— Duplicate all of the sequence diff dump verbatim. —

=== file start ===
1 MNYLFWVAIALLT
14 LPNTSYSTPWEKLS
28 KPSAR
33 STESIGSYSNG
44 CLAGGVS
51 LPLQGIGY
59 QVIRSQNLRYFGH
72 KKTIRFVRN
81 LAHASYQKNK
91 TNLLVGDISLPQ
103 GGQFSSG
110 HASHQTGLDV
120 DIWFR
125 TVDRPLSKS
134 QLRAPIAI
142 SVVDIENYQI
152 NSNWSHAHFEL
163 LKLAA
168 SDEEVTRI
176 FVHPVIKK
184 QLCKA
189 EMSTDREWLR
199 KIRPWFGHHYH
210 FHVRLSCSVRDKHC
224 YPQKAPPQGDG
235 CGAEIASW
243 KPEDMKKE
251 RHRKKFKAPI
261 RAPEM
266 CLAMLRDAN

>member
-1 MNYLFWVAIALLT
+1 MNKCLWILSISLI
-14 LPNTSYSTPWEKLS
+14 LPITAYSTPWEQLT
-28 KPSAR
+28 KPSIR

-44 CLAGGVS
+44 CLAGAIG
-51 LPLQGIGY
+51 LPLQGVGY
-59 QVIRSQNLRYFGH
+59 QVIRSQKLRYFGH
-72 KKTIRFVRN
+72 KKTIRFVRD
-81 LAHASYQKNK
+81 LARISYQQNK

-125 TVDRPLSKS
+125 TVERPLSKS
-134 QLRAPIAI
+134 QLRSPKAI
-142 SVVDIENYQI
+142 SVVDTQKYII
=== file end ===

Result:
1 MNYLFWVAIALLT
14 LPNTSYSTPWEKLS
28 KPSAR
33 STESIGSYSNG
44 CLAGGVS
51 LPLQGIGY
59 QVIRSQNLRYFGH
72 KKTIRFVRN
81 LAHASYQKNK
91 TNLLVGDISLPQ
103 GGQFSSG
110 HASHQTGLDV
120 DIWFR
125 TVDRPLSKS
134 QLRAPIAI
142 SVVDIENYQI
152 NSNWSHAHFEL
163 LKLAA
168 SDEEVTRI
176 FVHPVIKK
184 QLCKA
189 EMSTDREWLR
199 KIRPWFGHHYH
210 FHVRLSCSVRDKHC
224 YPQKAPPQGDG
235 CGAEIASW
243 KPEDMKKE
251 RHRKKFKAPI
261 RAPEM
266 CLAMLRDAN

>member
-1 MNYLFWVAIALLT
+1 MNKCLWILSISLI
-14 LPNTSYSTPWEKLS
+14 LPITAYSTPWEQLT
-28 KPSAR
+28 KPSIR

-44 CLAGGVS
+44 CLAGAIG
-51 LPLQGIGY
+51 LPLQGVGY
-59 QVIRSQNLRYFGH
+59 QVIRSQKLRYFGH
-72 KKTIRFVRN
+72 KKTIRFVRD
-81 LAHASYQKNK
+81 LARISYQQNK

-125 TVDRPLSKS
+125 TVERPLSKS
-134 QLRAPIAI
+134 QLRSPKAI
-142 SVVDIENYQI
+142 SVVDTQKYII